Allopatry


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Related to Allopatry: sympatry
The following article is from The Great Soviet Encyclopedia (1979). It might be outdated or ideologically biased.

Allopatry

 

a widely distributed type of species formation in which new species arise from populations with nonoverlapping areas. Any population or group of populations which has been isolated geographically for an extended period of time inevitably acquires specific characteristics associated with genetic changes, mainly with differences in the direction and intensity of natural selection. In the Galapagos Islands, for example, species of finches have appeared which have adapted to living on a particular food. Some of them have developed into insectivores, others into granivores. In this instance, territorial isolation favored the speedy rise of new species.

Interbreeding upon encounter, and consequently the exchange of genetic information and leveling of the differences which have appeared, cannot take place if the isolation of the allopatric groups is total and the deviation has become rooted in heredity. In such cases, allopatric forms are recognized as new species. For example, species of herring gulls interconnected by a chain of subspecies do not interbreed in the wild while intermingling in the Baltic area. Allopatry may be inherent in groups either above or below the species level. There are transitional stages between allopatry and sympatry.

REFERENCES

Cain, A. Vid i ego evoliutsiia. Moscow, 1958. (Translated from English.)
Zavadskii, K. M. Vid i vidoobrazovanie. Leningrad, 1968.
Mayr, E. Zoologicheskii vid i evoliutsiia. Moscow, 1968. (Translated from English.)

A. V. IABLOKOV

The Great Soviet Encyclopedia, 3rd Edition (1970-1979). © 2010 The Gale Group, Inc. All rights reserved.
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The question addressed here is whether species in the Maui Nui clade formed through diversification within the single volcano of East Maui or alternatively whether divergence occurred in allopatry, prior to their current distribution.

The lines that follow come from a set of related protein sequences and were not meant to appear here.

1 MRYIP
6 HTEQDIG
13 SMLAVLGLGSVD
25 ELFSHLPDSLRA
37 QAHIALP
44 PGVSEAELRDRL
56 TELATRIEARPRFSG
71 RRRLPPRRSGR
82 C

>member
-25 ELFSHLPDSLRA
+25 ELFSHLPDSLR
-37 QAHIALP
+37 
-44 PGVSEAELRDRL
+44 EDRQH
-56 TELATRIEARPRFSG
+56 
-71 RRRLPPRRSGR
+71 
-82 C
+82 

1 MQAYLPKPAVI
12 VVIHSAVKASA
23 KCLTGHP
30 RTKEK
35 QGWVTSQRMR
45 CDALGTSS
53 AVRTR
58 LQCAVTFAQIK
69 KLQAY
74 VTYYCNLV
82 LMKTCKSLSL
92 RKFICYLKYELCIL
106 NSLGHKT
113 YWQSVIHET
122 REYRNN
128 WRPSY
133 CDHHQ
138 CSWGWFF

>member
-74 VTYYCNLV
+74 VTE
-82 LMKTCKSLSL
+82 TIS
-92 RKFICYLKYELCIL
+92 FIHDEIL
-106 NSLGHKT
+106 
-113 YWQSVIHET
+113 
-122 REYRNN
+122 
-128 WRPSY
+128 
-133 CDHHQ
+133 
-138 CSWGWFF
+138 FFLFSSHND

Distance (mean [+ or -] SE) between summer and winter locations (allopatry) and net displacement (ND; sensu Bunnefeld et al.
Despite the initial popularity of this concept of "character displacement," the phenomenon and its dual, "character release" (Grant 1972) in areas of allopatry from a competitor, were widely seen for many years as uncommon at best, and alternative explanations for geographic variation are often available (Grant 1972).
The increase in the number of described Hemibrycon species from the Cauca-Magdalena River system, most of which exist in allopatry, suggests an interesting model for diversification of this genus in the Andes (Roman-Valencia & Arcila-Mesa 2009).
xerampelinus occurs in allopatry (Volcan Baru and Cerro de la Muerte) or where the two species meet (Volcan Irazu).
The great variation in ecological conditions, displacement during climatic changes, fragmentation during geological events, as well as allopatry derived from a very complex orography may have favored differentiation of Phaulotettix spp., as has occurred in other insect groups.
Although these two taxa are not sister species and the boundary between the Great Fish and Kei catchments therefore not a vicariant feature contributing to speciation, it may well now limit dispersal and maintain the allopatry of these lineages.
Differentiated populations or incipient species currently separated by obvious geographic barriers provide some of the best evidence that allopatry is a common geographic mechanism of speciation (Mayr 1942; Carson and Kaneshiro 1976; Grant 1986; Lessios and Cunningham 1990; Knowlton et al.
Amaral's (1944) arrangement is not followed here because of the absence of allopatry among the color pattern types.